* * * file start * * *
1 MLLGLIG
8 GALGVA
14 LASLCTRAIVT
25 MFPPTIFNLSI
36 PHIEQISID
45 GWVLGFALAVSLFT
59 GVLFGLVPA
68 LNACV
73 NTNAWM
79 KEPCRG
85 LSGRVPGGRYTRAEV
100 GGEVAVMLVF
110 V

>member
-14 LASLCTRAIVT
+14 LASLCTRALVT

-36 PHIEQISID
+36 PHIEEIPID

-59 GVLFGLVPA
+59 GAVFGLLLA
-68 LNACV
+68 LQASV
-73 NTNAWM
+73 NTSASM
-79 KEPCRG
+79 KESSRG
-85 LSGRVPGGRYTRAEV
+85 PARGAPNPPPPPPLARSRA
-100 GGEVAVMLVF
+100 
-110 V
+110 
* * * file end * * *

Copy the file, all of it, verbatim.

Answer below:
1 MLLGLIG
8 GALGVA
14 LASLCTRAIVT
25 MFPPTIFNLSI
36 PHIEQISID
45 GWVLGFALAVSLFT
59 GVLFGLVPA
68 LNACV
73 NTNAWM
79 KEPCRG
85 LSGRVPGGRYTRAEV
100 GGEVAVMLVF
110 V

>member
-14 LASLCTRAIVT
+14 LASLCTRALVT

-36 PHIEQISID
+36 PHIEEIPID

-59 GVLFGLVPA
+59 GAVFGLLLA
-68 LNACV
+68 LQASV
-73 NTNAWM
+73 NTSASM
-79 KEPCRG
+79 KESSRG
-85 LSGRVPGGRYTRAEV
+85 PARGAPNPPPPPPLARSRA
-100 GGEVAVMLVF
+100 
-110 V
+110 